With 6.9 percent of all IFR flights made during 2005, business aviation represents a significant portion of all movements in the European airspace just behind charter traffic,* reported Dr. David Marsh, manager of statistics and forecasts at Eurocontrol. In an EBACE conference session yesterday, Dr. Marsh presented the results of the much-awaited study on business aviation traffic trends in Europe, announced here last year.
Air traffic control
Visitors to Universal Weather & Aviation (Booth No. 1020) can learn of the company’s recently launched In-flight Alerts system designed to keep flight crews apprised of weather hazards or other changing conditions that could affect planned and active flight routes. By means of significant system enhancements, Universal now provides automated alerts of new weather or flight-impacting notifications to one of its 60 staff meteorologists.
Environment, access and security are still the three main challenges that business aviation has to address in Europe, EBAA CEO Brian Humphries said yesterday morning at the opening session of EBACE 2006. In spite of some progress, he highlighted that a common theme in these issues is misperception by governments, administrations and other industries.
This morning’s EBACE 2006 Opening General Session, starting at 10:30 in Ballroom B, promises to provide important “need to know” information about the state of European business aviation, according to Brian Humphries, EBAA chief executive, and Ed Bolen, president and CEO of the U.S. National Business Aviation Association and moderator of the session.
Marion Blakey, administrator of the U.S. Federal Aviation Administration, used her first visit to Farnborough yesterday to publicly endorse the ADS-B program express package carrier UPS is implementing at its Louisville, Kentucky hub.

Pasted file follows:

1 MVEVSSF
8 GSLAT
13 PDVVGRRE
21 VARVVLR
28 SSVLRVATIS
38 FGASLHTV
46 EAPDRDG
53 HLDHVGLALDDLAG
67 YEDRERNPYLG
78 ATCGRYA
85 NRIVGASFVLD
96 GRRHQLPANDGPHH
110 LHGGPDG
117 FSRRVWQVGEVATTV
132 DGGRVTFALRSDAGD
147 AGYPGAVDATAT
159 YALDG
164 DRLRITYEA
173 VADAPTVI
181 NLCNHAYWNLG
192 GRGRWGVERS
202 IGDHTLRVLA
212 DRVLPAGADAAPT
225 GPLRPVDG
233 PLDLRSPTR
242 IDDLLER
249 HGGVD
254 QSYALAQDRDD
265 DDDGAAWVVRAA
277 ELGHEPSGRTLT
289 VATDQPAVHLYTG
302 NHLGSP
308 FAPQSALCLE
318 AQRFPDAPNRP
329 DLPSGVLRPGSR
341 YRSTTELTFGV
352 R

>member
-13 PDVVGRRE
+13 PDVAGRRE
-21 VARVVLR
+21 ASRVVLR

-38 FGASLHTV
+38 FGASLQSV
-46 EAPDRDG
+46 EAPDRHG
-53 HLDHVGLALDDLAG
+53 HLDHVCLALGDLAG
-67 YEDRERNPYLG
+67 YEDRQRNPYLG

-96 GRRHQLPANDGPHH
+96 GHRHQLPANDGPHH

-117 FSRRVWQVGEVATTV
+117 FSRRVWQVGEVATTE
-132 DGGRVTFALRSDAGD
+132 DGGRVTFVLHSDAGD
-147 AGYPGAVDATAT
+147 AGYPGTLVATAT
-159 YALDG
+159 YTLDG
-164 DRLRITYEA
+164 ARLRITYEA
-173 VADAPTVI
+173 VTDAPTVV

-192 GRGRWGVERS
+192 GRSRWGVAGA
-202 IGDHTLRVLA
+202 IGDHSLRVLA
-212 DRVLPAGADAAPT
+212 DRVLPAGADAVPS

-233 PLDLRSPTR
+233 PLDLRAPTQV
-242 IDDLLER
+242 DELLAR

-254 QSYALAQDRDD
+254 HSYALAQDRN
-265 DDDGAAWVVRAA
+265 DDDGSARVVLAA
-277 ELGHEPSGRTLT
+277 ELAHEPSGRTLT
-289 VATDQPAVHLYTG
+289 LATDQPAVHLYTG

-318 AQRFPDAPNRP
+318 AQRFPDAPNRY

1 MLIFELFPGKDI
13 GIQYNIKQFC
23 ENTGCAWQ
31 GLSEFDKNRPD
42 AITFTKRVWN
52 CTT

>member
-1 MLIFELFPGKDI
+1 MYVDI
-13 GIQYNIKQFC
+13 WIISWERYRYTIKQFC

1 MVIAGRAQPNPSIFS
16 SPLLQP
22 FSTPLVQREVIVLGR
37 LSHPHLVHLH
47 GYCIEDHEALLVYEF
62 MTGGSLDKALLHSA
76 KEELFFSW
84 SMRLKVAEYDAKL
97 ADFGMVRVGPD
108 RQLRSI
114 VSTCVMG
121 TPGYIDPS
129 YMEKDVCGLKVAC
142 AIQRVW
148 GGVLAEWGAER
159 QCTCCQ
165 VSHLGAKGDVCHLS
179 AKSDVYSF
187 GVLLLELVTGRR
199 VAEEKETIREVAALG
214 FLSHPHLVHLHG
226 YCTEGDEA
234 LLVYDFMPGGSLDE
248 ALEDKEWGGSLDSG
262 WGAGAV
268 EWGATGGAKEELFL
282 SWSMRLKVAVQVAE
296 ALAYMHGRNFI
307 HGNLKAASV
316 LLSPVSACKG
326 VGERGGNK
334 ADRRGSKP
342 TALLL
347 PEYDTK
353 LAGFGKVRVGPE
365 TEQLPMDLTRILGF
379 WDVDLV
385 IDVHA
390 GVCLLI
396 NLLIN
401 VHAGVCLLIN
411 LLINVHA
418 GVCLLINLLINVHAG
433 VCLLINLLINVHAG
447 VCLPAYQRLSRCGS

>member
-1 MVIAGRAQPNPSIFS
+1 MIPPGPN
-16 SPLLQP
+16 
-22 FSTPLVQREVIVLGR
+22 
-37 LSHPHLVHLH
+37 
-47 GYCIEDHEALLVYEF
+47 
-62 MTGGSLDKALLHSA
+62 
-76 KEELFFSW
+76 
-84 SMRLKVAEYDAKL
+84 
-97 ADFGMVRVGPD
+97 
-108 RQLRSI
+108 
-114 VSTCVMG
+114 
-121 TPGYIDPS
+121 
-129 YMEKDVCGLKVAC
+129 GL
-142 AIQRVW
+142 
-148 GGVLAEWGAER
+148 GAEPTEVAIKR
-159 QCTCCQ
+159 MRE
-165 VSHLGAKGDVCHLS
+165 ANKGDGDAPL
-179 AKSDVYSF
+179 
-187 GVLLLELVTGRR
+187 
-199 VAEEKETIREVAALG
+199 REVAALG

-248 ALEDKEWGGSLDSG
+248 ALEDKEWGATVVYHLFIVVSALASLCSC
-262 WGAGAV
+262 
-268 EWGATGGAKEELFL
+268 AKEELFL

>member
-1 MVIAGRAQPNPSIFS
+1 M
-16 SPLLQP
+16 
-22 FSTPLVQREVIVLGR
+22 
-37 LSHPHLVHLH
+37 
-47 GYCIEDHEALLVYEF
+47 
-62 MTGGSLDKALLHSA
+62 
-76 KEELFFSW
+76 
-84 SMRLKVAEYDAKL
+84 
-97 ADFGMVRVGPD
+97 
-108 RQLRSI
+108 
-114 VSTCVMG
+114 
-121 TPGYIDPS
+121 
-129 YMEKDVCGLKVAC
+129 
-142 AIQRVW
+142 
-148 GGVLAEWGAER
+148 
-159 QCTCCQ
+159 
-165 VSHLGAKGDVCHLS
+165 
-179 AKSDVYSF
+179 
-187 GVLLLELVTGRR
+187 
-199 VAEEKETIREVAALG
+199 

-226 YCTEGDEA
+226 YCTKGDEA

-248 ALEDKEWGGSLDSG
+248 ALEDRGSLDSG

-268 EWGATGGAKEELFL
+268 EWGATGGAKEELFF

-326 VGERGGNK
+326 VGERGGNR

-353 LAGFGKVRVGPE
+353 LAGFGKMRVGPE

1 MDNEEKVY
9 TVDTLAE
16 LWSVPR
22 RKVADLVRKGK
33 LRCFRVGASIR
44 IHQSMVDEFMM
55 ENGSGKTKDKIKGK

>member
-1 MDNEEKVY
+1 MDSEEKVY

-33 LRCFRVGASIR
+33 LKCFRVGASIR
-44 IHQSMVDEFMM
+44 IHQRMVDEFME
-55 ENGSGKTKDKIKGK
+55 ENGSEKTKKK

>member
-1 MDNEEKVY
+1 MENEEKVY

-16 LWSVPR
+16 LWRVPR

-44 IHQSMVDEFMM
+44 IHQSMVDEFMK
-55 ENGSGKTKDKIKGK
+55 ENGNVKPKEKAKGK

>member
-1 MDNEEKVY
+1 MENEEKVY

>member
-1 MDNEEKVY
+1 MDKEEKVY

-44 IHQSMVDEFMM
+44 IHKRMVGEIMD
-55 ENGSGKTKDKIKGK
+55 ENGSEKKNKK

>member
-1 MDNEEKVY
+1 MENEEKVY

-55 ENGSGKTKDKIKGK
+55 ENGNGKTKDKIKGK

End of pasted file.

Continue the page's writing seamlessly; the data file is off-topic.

On May 1, the FAA will implement a new air traffic management initiative called the Airspace Flow Program. To explain the AFP, the FAA recently released Advisory Circular 90-102. The AFP is used when severe weather constrains traffic in the Northeast, and affected pilots will receive an expect departure clearance time (EDCT) before takeoff, which helps ATC meter traffic through areas with severe weather.
Over the last several months, the FAA has redesigned its Web site so that it’s easier to use, better organized, carries more information and introduces several new features.
A report issued last week by Eurocontrol projects that over the next 10 years Europe’s fleet of turbine business aircraft will grow by about 4 percent annually, from some 2,000 today to approximately 3,000 by 2015.
While pilots agree that ADS-B is the next big thing for the National Airspace System, with FAA Administrator Marion Blakey describing it as the “FAA’s moon shot,” its implementation process has puzzled many. When Blakey last week launched the program with $80 million in FY 2007 funds, agency bureaucrats were still seeking go-ahead approval from the FAA’s top-level Joint Resources Council.
Operators using the new Rnav SID procedures at Dallas/Fort Worth and Hartsfield-Jackson Atlanta International Airports can expect a visit from their principal operations inspectors (POIs). The FAA said implementation has been a “general success,” with benefits such as greater efficiency and reduced communications.